Totnes Genetix Group
What we do..
This is what ToGG does now...
and this is how it all began...
It all started
in April 1998, when
we heard about plans to plant a trial of genetically engineered maize
within 200 metres of Riverford organic farm near Dartington, Devon.
A protest was organised and it was clear that there was huge local
opposition to these plans when 600 people turned up to the march,
some even coming from businesses in Totnes which had closed for the
afternoon to show their support.
acting for Guy Watson wrote to the government requesting that the
consent for the crop trial be revoked. The government declined. The
Soil Association reluctantly told Guy Watson that, because of strict
rules governing organic food, he would lose the organic status of
his sweetcorn if there was any evidence that it had been contaminated
with genetic material (via cross pollination) from the trial of GE
We argued three points:
The organic farm was offered no protection! People across the world had been following this case and there was widespread alarm and disillusionment. Not only were we told that farmers who wished to avoid contamination of their crops have no rights under existing regulations, but also that the government is planning to introduce retrospective legislation to legitimise these trials.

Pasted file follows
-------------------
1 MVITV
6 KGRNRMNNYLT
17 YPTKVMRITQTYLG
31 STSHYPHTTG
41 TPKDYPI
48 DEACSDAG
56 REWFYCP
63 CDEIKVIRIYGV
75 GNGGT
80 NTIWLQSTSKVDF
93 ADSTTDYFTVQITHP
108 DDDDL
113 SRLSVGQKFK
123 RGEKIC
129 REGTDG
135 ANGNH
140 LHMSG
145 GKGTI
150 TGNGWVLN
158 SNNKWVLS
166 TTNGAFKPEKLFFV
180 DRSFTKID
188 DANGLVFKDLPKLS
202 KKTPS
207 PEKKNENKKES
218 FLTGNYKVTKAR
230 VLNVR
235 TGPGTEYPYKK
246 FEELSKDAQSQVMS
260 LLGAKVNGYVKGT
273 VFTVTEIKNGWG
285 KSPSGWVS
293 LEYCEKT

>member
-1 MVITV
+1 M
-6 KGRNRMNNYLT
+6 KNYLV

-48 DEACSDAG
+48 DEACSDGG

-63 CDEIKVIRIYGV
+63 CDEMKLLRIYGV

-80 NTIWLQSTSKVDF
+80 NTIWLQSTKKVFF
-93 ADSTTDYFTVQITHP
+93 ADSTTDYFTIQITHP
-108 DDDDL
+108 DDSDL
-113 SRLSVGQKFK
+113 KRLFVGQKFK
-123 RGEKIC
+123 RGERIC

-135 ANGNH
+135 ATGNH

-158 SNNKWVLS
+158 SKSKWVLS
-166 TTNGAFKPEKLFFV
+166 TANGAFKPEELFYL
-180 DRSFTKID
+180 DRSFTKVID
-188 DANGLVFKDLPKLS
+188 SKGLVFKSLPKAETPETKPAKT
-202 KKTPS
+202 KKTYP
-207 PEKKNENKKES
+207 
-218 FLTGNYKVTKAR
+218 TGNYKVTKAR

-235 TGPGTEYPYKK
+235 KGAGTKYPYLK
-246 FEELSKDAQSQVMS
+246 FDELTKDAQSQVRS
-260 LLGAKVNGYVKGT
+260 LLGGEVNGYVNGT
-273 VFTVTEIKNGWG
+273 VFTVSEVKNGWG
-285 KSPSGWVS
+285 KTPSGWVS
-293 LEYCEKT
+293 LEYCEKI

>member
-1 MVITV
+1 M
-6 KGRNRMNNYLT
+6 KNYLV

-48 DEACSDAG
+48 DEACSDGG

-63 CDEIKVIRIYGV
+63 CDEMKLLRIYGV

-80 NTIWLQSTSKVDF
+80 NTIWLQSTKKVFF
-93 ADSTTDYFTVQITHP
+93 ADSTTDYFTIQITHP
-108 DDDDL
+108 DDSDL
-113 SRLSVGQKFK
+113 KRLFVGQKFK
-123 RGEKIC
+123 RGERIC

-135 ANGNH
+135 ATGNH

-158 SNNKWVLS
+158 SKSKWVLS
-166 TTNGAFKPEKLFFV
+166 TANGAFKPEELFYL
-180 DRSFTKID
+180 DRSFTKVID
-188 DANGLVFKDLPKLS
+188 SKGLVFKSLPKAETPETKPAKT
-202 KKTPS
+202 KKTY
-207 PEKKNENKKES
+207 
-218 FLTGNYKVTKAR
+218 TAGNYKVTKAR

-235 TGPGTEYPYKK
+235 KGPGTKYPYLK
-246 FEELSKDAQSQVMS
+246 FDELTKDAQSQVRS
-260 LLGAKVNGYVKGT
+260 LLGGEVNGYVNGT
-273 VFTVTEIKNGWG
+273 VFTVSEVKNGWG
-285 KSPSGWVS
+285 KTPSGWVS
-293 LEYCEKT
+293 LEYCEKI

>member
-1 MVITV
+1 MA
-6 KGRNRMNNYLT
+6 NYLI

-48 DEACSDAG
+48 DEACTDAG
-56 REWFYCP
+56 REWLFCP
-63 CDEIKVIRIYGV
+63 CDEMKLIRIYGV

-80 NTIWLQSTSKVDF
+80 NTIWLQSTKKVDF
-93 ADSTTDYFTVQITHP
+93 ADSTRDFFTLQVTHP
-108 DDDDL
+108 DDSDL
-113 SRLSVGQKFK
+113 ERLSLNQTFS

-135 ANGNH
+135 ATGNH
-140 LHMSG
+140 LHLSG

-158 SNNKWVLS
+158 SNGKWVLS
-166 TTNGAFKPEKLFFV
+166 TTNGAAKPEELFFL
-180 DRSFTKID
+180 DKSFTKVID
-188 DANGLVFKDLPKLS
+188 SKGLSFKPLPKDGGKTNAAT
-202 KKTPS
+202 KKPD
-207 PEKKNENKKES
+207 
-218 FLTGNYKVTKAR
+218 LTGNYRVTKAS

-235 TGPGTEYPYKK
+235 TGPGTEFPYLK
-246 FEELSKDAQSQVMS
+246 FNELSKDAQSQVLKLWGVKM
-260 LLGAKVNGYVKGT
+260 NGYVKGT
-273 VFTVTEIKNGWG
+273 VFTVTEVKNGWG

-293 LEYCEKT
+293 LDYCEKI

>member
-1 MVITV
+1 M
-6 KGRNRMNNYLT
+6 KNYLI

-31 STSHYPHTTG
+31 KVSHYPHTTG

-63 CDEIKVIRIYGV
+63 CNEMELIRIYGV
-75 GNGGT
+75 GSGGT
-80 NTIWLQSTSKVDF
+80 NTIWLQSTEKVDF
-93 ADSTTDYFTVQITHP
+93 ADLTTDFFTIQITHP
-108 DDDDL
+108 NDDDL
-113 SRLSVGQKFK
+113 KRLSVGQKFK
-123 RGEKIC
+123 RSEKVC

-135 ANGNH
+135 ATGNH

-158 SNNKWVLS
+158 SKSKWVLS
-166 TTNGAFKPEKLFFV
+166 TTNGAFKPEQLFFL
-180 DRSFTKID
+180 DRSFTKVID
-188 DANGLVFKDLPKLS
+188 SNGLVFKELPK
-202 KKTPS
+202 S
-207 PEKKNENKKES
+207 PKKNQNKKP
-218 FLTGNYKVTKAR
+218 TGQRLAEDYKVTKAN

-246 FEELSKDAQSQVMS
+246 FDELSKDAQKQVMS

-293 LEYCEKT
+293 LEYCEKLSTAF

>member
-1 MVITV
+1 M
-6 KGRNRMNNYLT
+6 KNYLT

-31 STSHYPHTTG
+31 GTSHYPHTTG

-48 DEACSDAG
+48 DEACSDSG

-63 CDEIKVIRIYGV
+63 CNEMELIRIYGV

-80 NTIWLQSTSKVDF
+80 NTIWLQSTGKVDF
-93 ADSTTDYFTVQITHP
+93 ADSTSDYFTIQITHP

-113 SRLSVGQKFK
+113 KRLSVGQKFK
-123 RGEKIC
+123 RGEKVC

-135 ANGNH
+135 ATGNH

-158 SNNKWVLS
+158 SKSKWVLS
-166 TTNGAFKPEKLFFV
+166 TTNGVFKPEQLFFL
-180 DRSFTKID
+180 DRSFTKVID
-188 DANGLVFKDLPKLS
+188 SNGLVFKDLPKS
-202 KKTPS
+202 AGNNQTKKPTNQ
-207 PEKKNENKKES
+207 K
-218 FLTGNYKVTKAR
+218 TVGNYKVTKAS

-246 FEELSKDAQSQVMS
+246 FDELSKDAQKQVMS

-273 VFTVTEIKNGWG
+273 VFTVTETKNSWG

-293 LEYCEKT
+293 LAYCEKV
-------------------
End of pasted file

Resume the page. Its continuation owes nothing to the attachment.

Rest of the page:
Against this background, two women were arrested on Monday 3rd August and charged with removing the GE maize by hand. A public meeting was held in Totnes at which 300 people demonstrated unanimous support for the action which many felt to be both courageous and responsible under the circumstances. We immediately collected several hundred signatures on a statement which read: "In view of the government's failure to halt the trial of GE maize in spite of deep concern within the local community, we believe that the action taken, although illegal, was in the public interest." It was widely felt that the charges should be dropped immediately and many people intend to support the two women in every way possible.
On November 17th
Jacklyn and Liz appeared at Totnes Magistrates Court to be told that
the charge against them had been modified to one of conspiracy to
cause criminal damage. This seemed to be an indication that the prosecution
didn't think they could make the original charges of criminal damage
stick, or it may have been an attempt to "widen the net"
with a view to pinning similar charges on the other arrestees when
they appeared in court. The best news for J & L was that their
onerous bail conditions were somewhat mitigated: their curfew was
reduced to a Residency Order (meaning they had to reside at their
normal addresses but do not have to stay in between 10pm and 6am as
before. However, they remained banned from Devon, and still had to
report to a police station twice a week.
To cut to long story short... a week before they were due to appear before a jury, the prosecution rang their solisitors while they were preparing their defence and informed them that the charges had been dropped. Jacklyn and Liz decided to press for a hearing to try to discover the reasons for the dismissal. Several hundred people braved the rain to celebrate .